We've also started doing things like cleaning and organizing closets and doing work outside. I voluntarily swept and bagged leaves the Saturday before last because it was sunny out and I wanted to get outside and get some exercise, and we had more people working at lunch time than we needed. But by this weekend they had accumulated again, and Karen asked me to do that again plus haul wood for the fireplaces. I was quite happy to as the weather was nice and it meant getting outside instead of sitting around inside (we had four people working out front for lunch which was way more than we needed). So I swept the leaves and pine needles from the "car park" and put them in "bin bags", then I used the wheel barrow to haul wood from the woodshed up to the door by the bar where I stacked up as much of it as I could, then I swept some more and filled up the coal buckets. That pretty much took me 4 hours.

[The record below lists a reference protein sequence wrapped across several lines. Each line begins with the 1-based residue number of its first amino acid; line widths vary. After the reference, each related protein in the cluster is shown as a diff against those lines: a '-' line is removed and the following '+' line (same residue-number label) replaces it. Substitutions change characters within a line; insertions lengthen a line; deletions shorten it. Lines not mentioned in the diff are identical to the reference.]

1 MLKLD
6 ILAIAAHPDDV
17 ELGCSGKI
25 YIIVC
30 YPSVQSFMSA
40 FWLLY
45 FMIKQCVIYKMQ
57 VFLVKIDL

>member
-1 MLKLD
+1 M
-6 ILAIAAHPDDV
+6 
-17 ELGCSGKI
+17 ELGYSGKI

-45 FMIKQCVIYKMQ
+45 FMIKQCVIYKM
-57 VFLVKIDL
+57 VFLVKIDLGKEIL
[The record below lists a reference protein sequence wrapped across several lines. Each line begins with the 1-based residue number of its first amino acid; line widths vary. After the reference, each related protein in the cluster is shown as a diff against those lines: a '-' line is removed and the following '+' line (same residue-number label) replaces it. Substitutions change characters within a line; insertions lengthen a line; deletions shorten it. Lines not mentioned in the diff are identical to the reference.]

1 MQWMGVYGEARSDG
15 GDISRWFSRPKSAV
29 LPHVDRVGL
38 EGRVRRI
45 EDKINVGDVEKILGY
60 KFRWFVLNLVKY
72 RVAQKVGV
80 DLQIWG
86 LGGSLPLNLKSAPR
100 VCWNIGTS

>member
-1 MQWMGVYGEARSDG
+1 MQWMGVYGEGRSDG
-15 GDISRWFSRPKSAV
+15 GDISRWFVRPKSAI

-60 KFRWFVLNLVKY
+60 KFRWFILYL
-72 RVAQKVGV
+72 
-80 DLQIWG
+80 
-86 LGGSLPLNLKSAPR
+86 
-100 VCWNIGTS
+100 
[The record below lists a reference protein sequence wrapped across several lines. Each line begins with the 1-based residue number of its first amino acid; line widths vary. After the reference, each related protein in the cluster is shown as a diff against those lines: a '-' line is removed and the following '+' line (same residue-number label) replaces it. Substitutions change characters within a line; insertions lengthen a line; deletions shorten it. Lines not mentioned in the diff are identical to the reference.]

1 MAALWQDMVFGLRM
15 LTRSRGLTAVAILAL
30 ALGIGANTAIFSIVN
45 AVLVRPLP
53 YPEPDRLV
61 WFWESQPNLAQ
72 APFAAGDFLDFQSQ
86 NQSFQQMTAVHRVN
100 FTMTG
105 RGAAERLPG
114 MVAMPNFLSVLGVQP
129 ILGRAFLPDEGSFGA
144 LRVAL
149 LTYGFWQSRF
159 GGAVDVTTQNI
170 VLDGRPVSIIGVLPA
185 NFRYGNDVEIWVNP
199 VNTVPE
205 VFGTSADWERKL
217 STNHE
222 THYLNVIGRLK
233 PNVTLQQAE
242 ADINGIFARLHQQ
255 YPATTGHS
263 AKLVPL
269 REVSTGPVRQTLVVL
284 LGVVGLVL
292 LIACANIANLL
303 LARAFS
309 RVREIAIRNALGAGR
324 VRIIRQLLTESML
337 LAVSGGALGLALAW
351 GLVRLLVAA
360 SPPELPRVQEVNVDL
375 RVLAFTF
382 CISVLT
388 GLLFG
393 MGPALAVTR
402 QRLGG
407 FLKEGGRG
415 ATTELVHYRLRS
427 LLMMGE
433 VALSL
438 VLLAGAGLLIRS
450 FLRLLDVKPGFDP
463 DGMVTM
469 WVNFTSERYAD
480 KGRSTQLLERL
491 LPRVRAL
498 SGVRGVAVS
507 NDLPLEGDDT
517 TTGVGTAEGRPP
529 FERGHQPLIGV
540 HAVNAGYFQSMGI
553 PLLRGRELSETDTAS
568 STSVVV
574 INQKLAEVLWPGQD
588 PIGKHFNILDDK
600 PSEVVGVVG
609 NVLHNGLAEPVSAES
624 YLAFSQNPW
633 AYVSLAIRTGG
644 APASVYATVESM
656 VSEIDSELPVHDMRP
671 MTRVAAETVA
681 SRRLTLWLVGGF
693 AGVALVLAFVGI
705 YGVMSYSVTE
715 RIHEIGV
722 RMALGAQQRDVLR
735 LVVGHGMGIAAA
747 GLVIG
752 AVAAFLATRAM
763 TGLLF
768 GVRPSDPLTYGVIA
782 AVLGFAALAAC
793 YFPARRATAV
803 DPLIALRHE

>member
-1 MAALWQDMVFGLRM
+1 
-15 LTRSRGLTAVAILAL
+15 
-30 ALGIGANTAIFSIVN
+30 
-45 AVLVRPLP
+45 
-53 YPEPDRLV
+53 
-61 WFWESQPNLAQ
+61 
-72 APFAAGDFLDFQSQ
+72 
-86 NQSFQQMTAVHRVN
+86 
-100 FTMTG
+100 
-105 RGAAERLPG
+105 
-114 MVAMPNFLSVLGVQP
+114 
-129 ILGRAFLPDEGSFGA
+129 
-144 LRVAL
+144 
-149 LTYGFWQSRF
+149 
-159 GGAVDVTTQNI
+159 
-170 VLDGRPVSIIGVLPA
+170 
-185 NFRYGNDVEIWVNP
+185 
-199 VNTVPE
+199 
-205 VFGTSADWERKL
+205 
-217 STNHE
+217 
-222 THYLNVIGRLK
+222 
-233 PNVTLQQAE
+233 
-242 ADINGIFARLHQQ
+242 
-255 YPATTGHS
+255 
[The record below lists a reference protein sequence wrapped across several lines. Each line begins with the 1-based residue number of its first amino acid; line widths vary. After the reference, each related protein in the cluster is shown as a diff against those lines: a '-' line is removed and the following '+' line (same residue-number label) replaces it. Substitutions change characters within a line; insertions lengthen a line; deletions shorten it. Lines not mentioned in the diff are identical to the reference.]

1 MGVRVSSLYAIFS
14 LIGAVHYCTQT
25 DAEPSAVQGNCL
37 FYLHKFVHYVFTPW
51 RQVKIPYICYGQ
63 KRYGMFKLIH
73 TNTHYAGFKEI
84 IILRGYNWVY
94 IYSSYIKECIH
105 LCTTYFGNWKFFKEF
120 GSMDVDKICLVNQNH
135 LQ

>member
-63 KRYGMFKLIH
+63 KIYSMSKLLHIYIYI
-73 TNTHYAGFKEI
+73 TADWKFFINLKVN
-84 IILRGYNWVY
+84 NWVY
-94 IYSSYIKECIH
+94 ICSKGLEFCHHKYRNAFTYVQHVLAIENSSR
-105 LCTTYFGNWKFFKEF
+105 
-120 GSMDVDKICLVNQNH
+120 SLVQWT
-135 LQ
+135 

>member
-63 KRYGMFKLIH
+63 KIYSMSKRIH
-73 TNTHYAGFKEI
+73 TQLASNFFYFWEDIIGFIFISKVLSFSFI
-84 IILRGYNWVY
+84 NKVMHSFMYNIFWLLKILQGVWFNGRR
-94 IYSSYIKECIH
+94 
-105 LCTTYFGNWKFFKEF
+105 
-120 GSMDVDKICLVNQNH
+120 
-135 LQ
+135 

And if I had a dime for every time someone told me that I was silly to be sweeping up leaves as it was a losing battle... well, I'd have about 90 cents, but the point is I was told by every customer who walked by me, and every workman that stopped in front of the place. The attitude about getting rid of leaves is entirely different over here than it is in Canada. In Canada, if a business left them to rot on the ground and clog up the drains and totally cover the pavement, it would be considered sloppy. The same with not raking up all your leaves from your yard - the neighbours would talk about you just like if you didn't cut your grass. Over here, every one seems to be of the viewpoint that the trees have an infinite supply of leaves and that to gather them up is senseless because there will be more on the ground later. Well, there will be more, but soon the trees will be out of leaves and the ones I bagged up won't be blowing around anymore. And it's all about appearances, since we are running a hotel.